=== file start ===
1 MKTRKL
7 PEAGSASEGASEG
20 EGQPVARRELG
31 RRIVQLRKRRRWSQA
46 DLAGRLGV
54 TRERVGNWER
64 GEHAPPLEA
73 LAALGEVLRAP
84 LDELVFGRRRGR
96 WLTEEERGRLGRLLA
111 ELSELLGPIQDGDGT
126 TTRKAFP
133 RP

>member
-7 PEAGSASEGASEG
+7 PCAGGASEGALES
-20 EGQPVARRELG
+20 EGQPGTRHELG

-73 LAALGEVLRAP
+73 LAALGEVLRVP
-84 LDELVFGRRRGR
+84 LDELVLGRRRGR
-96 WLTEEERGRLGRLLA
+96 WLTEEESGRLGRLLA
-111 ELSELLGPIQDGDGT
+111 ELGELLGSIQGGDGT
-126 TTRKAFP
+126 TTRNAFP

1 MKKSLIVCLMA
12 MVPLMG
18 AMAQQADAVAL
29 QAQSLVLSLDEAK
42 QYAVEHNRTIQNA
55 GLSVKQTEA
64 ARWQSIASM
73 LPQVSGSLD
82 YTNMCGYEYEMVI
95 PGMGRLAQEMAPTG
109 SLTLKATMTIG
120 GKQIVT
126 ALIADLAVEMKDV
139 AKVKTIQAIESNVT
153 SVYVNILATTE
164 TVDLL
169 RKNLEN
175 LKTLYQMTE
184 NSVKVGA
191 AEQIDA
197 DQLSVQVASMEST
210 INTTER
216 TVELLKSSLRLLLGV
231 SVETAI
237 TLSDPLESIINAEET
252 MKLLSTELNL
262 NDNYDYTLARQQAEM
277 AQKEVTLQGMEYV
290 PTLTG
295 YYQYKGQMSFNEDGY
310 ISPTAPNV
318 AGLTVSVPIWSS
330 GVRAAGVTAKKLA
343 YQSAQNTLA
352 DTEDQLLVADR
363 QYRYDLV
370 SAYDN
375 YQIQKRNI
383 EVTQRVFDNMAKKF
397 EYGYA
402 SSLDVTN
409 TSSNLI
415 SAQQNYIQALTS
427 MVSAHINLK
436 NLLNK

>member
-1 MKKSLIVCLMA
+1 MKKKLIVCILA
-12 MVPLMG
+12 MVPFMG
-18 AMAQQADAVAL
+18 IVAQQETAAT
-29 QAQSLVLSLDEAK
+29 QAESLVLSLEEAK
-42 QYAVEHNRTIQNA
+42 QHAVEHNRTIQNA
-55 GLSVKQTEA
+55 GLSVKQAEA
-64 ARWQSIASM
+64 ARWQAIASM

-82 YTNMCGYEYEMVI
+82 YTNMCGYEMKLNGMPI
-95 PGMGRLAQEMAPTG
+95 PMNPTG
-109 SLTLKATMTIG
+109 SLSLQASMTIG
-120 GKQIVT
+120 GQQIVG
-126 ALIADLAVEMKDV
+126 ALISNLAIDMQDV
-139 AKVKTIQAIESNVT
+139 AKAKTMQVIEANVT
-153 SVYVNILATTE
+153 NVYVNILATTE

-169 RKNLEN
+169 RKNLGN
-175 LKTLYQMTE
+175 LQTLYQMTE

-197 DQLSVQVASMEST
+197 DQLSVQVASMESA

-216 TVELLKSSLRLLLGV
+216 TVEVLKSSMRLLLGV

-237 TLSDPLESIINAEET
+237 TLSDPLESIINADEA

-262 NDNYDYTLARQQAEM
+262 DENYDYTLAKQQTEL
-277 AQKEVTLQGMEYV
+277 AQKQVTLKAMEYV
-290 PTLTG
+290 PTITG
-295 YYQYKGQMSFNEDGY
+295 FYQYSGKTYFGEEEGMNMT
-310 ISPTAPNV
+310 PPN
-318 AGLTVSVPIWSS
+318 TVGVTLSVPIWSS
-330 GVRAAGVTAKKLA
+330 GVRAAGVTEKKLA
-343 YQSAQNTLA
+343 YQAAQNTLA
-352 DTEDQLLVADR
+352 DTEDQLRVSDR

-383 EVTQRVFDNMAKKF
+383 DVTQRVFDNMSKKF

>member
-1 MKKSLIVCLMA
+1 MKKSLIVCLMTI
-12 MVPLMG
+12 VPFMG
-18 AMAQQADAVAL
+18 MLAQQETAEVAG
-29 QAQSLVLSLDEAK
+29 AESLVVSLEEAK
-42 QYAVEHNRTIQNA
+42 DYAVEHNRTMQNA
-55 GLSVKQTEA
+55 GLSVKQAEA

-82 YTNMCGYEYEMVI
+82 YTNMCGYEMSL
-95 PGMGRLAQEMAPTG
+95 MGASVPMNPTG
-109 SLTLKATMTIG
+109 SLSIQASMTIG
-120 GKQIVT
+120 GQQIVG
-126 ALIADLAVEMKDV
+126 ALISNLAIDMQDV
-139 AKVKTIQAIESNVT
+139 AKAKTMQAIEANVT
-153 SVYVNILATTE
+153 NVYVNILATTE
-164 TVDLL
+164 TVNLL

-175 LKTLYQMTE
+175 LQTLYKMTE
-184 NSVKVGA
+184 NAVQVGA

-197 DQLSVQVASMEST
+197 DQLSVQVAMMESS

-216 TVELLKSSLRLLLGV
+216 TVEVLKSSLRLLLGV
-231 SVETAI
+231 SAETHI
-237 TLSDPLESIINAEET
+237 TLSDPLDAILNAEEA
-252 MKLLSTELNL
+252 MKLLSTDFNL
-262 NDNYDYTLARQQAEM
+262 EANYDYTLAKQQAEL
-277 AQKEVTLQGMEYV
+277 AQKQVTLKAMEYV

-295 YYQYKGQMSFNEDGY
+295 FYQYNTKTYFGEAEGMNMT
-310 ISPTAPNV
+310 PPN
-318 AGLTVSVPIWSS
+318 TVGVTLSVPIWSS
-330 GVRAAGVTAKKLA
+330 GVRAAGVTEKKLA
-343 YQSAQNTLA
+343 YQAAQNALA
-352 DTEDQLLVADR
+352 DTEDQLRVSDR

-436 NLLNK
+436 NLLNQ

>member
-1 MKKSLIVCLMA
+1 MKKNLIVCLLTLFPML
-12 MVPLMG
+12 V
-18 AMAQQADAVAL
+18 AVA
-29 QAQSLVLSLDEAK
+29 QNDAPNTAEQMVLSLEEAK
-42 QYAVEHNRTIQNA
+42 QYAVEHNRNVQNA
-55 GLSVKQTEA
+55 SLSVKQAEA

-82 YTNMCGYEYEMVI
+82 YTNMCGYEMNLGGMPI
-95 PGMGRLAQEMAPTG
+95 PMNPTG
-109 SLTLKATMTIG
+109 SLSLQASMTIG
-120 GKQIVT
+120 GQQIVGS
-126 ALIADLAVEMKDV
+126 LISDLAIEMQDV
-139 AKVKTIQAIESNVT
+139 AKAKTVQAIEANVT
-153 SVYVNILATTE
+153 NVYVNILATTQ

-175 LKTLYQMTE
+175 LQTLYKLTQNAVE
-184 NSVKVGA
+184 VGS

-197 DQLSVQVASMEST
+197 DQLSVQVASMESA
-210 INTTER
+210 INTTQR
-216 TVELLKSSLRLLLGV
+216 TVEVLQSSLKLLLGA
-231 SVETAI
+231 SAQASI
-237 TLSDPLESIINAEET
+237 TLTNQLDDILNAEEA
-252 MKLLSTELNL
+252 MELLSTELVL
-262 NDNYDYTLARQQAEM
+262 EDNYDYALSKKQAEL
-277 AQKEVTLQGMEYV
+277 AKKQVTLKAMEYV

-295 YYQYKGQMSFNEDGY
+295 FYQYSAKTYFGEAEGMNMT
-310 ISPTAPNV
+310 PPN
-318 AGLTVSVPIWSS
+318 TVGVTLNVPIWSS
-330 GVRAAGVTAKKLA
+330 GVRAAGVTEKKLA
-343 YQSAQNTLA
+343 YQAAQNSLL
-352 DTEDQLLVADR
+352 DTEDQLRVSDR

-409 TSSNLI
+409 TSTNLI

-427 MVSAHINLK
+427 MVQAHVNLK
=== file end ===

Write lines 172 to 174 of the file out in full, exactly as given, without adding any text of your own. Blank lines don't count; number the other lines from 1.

-237 TLSDPLESIINAEET
+237 TLSDPLDAILNAEEA
-252 MKLLSTELNL